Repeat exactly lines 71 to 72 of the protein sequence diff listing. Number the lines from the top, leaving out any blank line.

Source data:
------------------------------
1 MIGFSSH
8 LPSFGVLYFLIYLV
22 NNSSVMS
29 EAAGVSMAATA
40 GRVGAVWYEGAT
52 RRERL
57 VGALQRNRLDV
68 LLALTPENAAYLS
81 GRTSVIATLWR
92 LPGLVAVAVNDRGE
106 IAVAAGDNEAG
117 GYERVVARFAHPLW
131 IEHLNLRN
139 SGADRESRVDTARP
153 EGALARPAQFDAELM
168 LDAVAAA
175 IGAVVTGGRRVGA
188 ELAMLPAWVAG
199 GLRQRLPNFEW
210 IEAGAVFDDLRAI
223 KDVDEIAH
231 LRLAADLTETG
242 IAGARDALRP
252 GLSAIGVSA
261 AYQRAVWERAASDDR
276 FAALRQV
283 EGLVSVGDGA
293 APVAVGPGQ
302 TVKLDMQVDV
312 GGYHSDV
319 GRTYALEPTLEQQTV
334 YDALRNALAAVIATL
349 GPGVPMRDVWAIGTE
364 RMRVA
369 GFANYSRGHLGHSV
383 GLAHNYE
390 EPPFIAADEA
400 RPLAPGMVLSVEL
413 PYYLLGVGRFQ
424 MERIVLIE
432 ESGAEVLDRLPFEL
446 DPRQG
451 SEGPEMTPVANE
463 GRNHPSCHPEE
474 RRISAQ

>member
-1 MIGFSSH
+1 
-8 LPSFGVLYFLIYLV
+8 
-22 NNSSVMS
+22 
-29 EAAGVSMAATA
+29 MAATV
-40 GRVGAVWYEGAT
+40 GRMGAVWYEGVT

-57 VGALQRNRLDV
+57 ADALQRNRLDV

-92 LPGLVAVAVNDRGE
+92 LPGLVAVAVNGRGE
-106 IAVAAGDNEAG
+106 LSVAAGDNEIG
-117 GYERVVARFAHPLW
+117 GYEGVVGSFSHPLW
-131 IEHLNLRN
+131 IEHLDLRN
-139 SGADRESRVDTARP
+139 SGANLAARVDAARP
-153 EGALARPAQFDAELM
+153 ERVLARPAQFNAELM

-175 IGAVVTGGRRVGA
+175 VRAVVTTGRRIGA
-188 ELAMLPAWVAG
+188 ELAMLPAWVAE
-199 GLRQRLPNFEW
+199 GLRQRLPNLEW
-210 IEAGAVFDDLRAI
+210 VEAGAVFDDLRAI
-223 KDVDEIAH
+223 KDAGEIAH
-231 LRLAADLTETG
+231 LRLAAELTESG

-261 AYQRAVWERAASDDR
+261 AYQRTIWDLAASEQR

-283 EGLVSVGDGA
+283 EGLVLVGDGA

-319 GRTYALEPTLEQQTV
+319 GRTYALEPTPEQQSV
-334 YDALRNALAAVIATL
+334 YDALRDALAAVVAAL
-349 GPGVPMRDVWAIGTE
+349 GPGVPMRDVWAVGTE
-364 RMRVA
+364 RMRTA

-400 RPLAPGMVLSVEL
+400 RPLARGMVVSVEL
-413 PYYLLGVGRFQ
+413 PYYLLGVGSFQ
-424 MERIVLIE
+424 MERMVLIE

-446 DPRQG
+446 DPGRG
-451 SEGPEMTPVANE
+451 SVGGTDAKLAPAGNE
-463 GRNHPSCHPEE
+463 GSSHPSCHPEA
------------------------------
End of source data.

-175 IGAVVTGGRRVGA
+175 VRAVVTTGRRIGA